I made pretty good progress during the week on the Tornado Bed, even though I had a heavier than normal travel schedule. About mid-week, I decided to go ahead and glue-up the boards needed for the bottom cross member. This enabled me to cut all of the cross members to length with the same set-up at the table saw. I did just that Saturday morning…
Getting the process right
With this bed, I have had to really concentrate on performing the right task at the right step in the process. For example, it is always better to cut similar components at the same time (not literally at the same time, but one after another in a group). In my early days of woodworking, I would often fabricate these components separately, in some cases on different days, after changing the set up on my table saw. Cutting boards separately often slows the process and can cause one board being slightly different from the others. Organize your cuts – this speeds the process and yields fewer errors.
Another example has to do with a mistake I almost made. I was about to cut the cross members to final size, before running them through the planer (the opposite of this is better). In the past I have sized a board only to later realize I should have run it through the jointer first. When jointing, snipe can occur at the end of the board. Leaving the board long gives you the ability to simply cut away the snipe. The same is true with a planer. Joint or plane first, cut to final size last.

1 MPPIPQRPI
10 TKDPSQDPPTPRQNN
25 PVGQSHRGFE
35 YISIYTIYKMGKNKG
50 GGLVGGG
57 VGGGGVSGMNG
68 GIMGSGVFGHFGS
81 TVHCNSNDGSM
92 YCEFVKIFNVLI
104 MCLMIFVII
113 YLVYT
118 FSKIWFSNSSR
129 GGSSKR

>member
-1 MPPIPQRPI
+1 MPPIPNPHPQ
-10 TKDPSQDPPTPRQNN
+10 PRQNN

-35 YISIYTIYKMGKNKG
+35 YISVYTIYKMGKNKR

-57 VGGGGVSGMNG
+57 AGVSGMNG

After bringing the boards down to final dimensions, I then formed the tenons on the ends. This is simply a process of first using my cross-cut sled and setting a stop block on my saw fence.
I had to do a little chisel work in the mortises and trimming the tenons to fit. Once that was completed, everything slides right into place. It is such a relief when this goes well.
Coming up next: final fabrication of the rest of the components needed for the headboard. I’ll need to cut a slot in the middle and upper cross members to receive the panels, as well as the stub tenons of the stiles. I’ll also have to cut a slot in the stiles – it should be an interesting week in the shop.
This project is being built-in response to the historic tornado outbreak that occurred in Alabama on April 27, 2011. On that day, 63 tornadoes struck our state which claimed the lives of 247 people and caused between $2.45 billion and $4.2 billion in property damage (click the image at the right). The Tornado Bed will be given free of charge to a needy victim of the April 27th tornado event.